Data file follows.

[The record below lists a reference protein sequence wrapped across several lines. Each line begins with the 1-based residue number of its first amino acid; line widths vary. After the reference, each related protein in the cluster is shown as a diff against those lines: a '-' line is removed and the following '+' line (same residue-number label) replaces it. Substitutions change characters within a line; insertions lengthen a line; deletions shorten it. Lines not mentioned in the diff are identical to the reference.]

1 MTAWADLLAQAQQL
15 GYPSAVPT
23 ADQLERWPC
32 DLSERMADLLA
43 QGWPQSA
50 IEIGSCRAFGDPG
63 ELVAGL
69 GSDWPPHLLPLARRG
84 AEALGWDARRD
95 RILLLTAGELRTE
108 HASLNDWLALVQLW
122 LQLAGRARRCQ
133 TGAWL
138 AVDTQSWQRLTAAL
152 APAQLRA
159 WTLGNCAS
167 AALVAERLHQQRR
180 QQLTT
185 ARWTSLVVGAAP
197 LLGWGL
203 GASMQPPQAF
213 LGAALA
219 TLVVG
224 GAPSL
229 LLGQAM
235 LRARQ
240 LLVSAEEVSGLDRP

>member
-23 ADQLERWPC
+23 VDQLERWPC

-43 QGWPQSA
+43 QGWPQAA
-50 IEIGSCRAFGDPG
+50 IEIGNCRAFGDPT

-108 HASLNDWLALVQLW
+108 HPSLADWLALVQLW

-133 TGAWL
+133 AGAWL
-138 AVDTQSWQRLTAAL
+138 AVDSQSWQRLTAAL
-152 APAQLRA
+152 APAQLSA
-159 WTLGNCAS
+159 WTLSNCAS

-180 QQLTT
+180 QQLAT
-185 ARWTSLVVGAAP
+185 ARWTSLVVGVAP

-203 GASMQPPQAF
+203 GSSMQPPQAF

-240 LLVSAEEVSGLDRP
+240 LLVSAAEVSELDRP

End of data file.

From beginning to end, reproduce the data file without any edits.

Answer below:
[The record below lists a reference protein sequence wrapped across several lines. Each line begins with the 1-based residue number of its first amino acid; line widths vary. After the reference, each related protein in the cluster is shown as a diff against those lines: a '-' line is removed and the following '+' line (same residue-number label) replaces it. Substitutions change characters within a line; insertions lengthen a line; deletions shorten it. Lines not mentioned in the diff are identical to the reference.]

1 MTAWADLLAQAQQL
15 GYPSAVPT
23 ADQLERWPC
32 DLSERMADLLA
43 QGWPQSA
50 IEIGSCRAFGDPG
63 ELVAGL
69 GSDWPPHLLPLARRG
84 AEALGWDARRD
95 RILLLTAGELRTE
108 HASLNDWLALVQLW
122 LQLAGRARRCQ
133 TGAWL
138 AVDTQSWQRLTAAL
152 APAQLRA
159 WTLGNCAS
167 AALVAERLHQQRR
180 QQLTT
185 ARWTSLVVGAAP
197 LLGWGL
203 GASMQPPQAF
213 LGAALA
219 TLVVG
224 GAPSL
229 LLGQAM
235 LRARQ
240 LLVSAEEVSGLDRP

>member
-23 ADQLERWPC
+23 VDQLERWPC

-43 QGWPQSA
+43 QGWPQAA
-50 IEIGSCRAFGDPG
+50 IEIGNCRAFGDPT

-108 HASLNDWLALVQLW
+108 HPSLADWLALVQLW

-133 TGAWL
+133 AGAWL
-138 AVDTQSWQRLTAAL
+138 AVDSQSWQRLTAAL
-152 APAQLRA
+152 APAQLSA
-159 WTLGNCAS
+159 WTLSNCAS

-180 QQLTT
+180 QQLAT
-185 ARWTSLVVGAAP
+185 ARWTSLVVGVAP

-203 GASMQPPQAF
+203 GSSMQPPQAF

-240 LLVSAEEVSGLDRP
+240 LLVSAAEVSELDRP